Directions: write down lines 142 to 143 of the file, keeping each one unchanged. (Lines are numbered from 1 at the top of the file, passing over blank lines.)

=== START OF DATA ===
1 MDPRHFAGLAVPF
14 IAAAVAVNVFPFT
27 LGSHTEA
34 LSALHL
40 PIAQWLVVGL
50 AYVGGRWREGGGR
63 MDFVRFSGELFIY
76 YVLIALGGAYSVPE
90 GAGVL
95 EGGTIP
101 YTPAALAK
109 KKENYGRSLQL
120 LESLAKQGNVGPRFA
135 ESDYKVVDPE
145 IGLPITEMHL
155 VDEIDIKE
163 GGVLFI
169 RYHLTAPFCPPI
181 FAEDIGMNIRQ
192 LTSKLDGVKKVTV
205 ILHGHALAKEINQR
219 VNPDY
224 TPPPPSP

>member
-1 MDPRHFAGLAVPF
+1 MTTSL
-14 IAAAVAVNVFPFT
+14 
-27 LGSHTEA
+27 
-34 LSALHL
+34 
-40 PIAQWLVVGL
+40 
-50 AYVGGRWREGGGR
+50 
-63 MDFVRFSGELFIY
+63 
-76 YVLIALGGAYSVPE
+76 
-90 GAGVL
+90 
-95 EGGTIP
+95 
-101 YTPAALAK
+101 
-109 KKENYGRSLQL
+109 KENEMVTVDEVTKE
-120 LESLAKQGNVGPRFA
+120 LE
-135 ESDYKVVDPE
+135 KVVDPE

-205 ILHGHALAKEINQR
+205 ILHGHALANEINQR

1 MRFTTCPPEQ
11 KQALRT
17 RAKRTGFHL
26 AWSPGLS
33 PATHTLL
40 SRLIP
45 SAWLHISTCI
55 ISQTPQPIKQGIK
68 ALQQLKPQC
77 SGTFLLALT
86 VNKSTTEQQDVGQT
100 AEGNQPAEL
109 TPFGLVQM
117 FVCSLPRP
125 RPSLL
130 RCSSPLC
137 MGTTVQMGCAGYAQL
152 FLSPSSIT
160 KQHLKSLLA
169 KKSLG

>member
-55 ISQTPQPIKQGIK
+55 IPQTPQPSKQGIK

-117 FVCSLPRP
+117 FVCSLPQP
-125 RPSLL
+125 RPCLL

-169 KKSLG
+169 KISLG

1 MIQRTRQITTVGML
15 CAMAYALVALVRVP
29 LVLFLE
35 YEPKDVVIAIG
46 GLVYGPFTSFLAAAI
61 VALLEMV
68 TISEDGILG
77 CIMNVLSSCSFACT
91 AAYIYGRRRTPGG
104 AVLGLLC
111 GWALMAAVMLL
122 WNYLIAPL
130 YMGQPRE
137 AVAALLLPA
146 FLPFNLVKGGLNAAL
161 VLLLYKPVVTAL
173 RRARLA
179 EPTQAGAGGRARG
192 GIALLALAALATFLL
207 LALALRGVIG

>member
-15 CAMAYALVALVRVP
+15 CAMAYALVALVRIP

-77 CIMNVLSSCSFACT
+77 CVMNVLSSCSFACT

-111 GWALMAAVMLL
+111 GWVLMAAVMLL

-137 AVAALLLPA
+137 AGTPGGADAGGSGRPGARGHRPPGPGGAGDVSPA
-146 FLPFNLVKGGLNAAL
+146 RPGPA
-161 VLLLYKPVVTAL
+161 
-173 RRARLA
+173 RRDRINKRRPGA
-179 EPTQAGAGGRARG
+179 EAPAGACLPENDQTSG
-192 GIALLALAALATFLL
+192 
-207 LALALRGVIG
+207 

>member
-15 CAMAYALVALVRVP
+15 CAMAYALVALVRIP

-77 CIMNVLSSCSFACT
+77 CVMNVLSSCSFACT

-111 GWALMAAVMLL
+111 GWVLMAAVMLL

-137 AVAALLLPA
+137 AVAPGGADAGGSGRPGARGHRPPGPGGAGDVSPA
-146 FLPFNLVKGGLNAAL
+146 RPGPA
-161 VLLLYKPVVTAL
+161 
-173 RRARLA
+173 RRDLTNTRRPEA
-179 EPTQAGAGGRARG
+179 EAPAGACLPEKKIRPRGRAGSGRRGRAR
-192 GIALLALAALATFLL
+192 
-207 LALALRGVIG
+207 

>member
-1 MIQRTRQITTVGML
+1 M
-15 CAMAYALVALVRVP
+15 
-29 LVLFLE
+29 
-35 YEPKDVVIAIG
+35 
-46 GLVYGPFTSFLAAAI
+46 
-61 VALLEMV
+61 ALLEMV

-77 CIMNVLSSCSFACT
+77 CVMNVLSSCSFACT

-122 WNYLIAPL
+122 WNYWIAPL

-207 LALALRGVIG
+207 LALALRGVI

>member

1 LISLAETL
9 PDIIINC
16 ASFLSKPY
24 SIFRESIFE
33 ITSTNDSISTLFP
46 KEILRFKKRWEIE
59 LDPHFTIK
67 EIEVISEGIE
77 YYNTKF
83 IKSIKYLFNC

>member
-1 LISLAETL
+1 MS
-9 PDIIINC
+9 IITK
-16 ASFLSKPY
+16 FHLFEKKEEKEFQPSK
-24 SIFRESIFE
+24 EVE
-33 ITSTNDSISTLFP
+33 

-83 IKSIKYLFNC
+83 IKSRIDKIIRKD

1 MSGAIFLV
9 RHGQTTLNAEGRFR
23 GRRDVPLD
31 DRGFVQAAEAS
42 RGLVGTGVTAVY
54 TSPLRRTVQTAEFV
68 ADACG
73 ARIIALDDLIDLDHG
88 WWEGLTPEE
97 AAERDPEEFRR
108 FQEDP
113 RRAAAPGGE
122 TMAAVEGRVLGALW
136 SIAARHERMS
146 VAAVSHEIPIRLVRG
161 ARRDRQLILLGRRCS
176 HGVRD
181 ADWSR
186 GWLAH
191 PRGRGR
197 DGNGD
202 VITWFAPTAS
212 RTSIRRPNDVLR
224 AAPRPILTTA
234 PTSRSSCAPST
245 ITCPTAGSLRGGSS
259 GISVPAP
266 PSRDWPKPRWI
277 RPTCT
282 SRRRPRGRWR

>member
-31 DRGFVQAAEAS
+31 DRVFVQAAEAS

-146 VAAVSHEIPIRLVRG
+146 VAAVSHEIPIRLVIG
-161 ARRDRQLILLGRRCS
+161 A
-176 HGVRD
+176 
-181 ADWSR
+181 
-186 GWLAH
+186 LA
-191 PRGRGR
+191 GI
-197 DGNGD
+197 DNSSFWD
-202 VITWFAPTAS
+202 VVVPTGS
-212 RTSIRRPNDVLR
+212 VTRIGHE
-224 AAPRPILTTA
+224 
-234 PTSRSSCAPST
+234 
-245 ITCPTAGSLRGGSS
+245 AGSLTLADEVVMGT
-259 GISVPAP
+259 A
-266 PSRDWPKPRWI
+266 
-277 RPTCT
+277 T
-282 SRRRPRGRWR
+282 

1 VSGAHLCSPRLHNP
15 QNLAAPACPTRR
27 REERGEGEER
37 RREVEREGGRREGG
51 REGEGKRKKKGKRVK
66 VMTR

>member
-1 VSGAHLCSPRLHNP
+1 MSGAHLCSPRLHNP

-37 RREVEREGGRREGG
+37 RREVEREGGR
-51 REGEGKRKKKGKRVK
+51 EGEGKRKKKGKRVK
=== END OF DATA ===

-192 GIALLALAALATFLL
+192 